Leave a reward behind the dog when you lead out. It could be a toy, a treat, a target, their leash, a manner's minder etc. Teach them a cue that means "look back get it", which tells them they can turn back and get the reward behind them. This needs to be clarified with their release cue. Sometimes leave a reward behind them, but release them forward to the first jump. Leaving something behind them doesn't always mean they get to have it...only when you cue the look back.
4. Release them.
Releasing your dog to do something more desirable than a stay (like running agility) can be a reward by itself. You must be 100% sure you are the one releasing your dog, sometimes (a lot of times) the dogs are leaving before you say your release word. Give your release cue and go on with the course.
You can also release over the first obstacle then give your dog the reward. This is good for dogs who may not think agility is more reinforcing than a toy/treat.
5. Ask for other behaviors.
This is part listening game and part reinforcement strategy. Sometimes on the start line the dogs are so excited about going that they can't process and think about what you're telling them. Lead out and instead of releasing the dog, ask for another behavior...I like to do a down, stand, spin, walk back, etc. In order for this to work, your dog has to know a behavior on a verbal cue from a distance...otherwise it probably won't be effective here. But those are fun games you could be teaching as well!
After your dog does the other behavior you can toss a reward back to them, run back to them and reward, or release them to the first jump.
Think of proofing as giving your dog little tests and rewarding them when they pass.
One test = one reward. Don't tack on challenges until they fail. Proofing also isn't tricking your dogs, be careful in what you're doing to proof them.
We want to proof common elements that may lead to the dog breaking position or self releasing.
1. Motion. Motion is never the release, the only thing that should release your dog is their release word (and in some cases the next obstacle cue).
During platform training you should have started this training. Walking away from your dog shouldn't release them. You also want to expand this to running away from them. If I need a big lead out, I like to save time by running to position before I release. I know Chip appreciates that I get out there quicker and he doesn't have to stay as long. But if your dog has never seen this before, they might think that you running means they should run too. Teach it on the platform and then use it to proof on the start line.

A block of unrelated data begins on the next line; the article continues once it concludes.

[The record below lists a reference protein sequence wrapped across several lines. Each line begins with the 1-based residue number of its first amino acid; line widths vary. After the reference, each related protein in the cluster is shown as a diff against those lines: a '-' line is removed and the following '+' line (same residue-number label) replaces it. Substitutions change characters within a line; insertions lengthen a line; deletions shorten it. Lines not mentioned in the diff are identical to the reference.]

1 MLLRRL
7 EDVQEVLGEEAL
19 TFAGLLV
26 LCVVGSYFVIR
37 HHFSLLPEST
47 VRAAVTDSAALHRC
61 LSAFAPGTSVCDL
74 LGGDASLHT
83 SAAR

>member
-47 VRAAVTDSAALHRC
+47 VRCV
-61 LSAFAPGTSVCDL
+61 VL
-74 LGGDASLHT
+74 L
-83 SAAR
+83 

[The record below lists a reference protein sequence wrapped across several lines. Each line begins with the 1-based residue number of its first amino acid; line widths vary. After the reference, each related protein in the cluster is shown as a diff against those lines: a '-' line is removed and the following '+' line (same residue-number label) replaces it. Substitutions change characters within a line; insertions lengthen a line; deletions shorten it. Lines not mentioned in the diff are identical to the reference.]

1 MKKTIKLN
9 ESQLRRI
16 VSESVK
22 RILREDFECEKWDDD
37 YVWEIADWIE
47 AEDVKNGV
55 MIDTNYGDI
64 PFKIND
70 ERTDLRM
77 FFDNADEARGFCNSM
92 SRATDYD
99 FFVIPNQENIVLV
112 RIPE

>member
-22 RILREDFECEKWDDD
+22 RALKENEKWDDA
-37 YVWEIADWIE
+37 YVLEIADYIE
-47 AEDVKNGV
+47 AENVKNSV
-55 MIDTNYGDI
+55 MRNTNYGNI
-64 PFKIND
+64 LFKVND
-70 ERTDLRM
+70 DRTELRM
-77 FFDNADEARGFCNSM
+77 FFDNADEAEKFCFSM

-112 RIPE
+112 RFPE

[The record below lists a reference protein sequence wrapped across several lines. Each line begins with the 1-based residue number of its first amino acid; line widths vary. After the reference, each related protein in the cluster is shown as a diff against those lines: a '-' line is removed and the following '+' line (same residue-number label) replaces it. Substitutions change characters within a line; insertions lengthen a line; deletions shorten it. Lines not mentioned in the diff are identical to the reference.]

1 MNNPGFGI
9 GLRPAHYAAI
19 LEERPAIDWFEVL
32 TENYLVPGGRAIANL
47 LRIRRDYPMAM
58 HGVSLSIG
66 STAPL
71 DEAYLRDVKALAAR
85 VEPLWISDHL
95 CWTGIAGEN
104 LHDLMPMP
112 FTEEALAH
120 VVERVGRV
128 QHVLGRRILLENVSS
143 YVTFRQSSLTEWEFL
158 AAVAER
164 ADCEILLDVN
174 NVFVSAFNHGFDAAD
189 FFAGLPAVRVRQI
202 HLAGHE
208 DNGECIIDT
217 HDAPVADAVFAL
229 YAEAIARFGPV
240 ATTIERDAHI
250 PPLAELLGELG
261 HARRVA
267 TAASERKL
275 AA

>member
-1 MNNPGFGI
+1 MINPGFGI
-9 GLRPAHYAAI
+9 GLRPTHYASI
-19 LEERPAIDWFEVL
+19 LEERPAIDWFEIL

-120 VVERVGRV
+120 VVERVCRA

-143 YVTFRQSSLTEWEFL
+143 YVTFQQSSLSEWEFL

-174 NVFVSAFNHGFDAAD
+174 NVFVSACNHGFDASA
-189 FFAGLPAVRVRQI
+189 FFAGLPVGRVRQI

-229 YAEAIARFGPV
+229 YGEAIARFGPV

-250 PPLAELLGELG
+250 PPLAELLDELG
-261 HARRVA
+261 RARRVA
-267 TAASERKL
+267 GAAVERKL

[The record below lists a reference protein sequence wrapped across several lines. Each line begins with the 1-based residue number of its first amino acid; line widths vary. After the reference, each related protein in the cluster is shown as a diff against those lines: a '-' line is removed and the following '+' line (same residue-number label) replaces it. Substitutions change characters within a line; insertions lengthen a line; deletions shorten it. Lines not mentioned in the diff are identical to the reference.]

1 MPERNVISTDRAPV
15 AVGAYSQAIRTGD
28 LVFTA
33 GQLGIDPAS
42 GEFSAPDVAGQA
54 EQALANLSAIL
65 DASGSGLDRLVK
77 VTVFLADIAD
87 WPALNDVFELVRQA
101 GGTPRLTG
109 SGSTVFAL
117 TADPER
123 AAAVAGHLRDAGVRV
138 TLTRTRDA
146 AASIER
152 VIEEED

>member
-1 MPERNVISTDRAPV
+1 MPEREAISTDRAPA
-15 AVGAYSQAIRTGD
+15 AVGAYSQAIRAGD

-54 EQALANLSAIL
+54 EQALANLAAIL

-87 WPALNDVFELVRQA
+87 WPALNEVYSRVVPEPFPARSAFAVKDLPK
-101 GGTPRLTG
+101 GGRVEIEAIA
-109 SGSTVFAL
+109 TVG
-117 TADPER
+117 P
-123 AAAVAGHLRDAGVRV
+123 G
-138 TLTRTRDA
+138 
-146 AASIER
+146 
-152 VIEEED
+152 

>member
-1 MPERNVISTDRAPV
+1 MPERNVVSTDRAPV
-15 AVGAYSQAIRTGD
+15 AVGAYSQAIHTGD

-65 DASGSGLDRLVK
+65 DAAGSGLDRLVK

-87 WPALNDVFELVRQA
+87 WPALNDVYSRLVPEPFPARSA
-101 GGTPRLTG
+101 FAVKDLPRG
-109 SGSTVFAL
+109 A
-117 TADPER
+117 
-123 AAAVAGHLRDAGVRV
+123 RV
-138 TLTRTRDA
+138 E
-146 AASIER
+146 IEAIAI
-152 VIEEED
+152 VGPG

2. Hand Movement.
When walking away lift your hand multiple times, proofing that is not the release. Always lift your hand before or after the release cue, NOT at the exact same time. Try to make it look realistic. Doing the YMCA might be an interesting proof but most dogs know the difference between silly proofing and what you actually do right before you release them ;)
3. Verbal Cues. I like to build excitement building words into my start line stays. This is good proofing for dogs who tend to be over excited, and good practice in build arousal for dogs who might be unmotivated by sit stays.
Again, this is game is easiest when taught on a platform. Walk away a short distance, say an excitement building word like "reeaaddddy", and immediately reward your dog for not leaving. We want them on the edge of their seat ready to go, but not release on the excitement words. As they are successful, add more duration - "reaaadddyyy steaddddy". You can choose to go back and reward the dog in their stationary position, or release them to be rewarded.
If your dog tends to start slow from sit stays, this is a good time to reward explosion off the line. With these dogs it's less about the stay and more about the go. You can play this game from a restrained recall. When adding the stay, I like to play this game on a platform first. Use your excitement words, give your release cue, then run! Have the dog chase you to get the reward, or run to a target plate.
4. Food/Toy Distractions. This builds off of the throwing reward section above - and is necessary before you can do the part where you throw the cookie before you release them.
In the platform video you will see example of starting this. Proof holding a cookie out of their reach first. Then work towards putting that treat on the ground, and dropping the treat. Remember to reward good choices quickly!